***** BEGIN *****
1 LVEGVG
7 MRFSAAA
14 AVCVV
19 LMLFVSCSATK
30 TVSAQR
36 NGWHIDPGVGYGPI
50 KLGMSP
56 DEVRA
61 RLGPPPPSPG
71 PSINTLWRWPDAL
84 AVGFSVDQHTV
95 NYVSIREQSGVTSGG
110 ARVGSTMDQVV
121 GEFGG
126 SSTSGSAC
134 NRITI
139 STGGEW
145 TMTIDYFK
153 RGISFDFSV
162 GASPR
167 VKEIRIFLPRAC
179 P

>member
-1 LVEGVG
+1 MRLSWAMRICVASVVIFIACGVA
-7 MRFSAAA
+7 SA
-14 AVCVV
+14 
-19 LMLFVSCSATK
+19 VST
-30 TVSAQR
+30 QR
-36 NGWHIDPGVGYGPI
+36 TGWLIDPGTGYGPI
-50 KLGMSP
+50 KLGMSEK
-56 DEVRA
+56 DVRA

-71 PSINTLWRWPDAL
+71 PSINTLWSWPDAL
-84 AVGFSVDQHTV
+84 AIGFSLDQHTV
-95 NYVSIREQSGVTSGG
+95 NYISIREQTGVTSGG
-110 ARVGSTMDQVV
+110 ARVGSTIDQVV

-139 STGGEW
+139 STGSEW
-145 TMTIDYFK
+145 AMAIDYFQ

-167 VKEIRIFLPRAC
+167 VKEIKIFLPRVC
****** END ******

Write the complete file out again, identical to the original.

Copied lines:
1 LVEGVG
7 MRFSAAA
14 AVCVV
19 LMLFVSCSATK
30 TVSAQR
36 NGWHIDPGVGYGPI
50 KLGMSP
56 DEVRA
61 RLGPPPPSPG
71 PSINTLWRWPDAL
84 AVGFSVDQHTV
95 NYVSIREQSGVTSGG
110 ARVGSTMDQVV
121 GEFGG
126 SSTSGSAC
134 NRITI
139 STGGEW
145 TMTIDYFK
153 RGISFDFSV
162 GASPR
167 VKEIRIFLPRAC
179 P

>member
-1 LVEGVG
+1 MRLSWAMRICVASVVIFIACGVA
-7 MRFSAAA
+7 SA
-14 AVCVV
+14 
-19 LMLFVSCSATK
+19 VST
-30 TVSAQR
+30 QR
-36 NGWHIDPGVGYGPI
+36 TGWLIDPGTGYGPI
-50 KLGMSP
+50 KLGMSEK
-56 DEVRA
+56 DVRA

-71 PSINTLWRWPDAL
+71 PSINTLWSWPDAL
-84 AVGFSVDQHTV
+84 AIGFSLDQHTV
-95 NYVSIREQSGVTSGG
+95 NYISIREQTGVTSGG
-110 ARVGSTMDQVV
+110 ARVGSTIDQVV

-139 STGGEW
+139 STGSEW
-145 TMTIDYFK
+145 AMAIDYFQ

-167 VKEIRIFLPRAC
+167 VKEIKIFLPRVC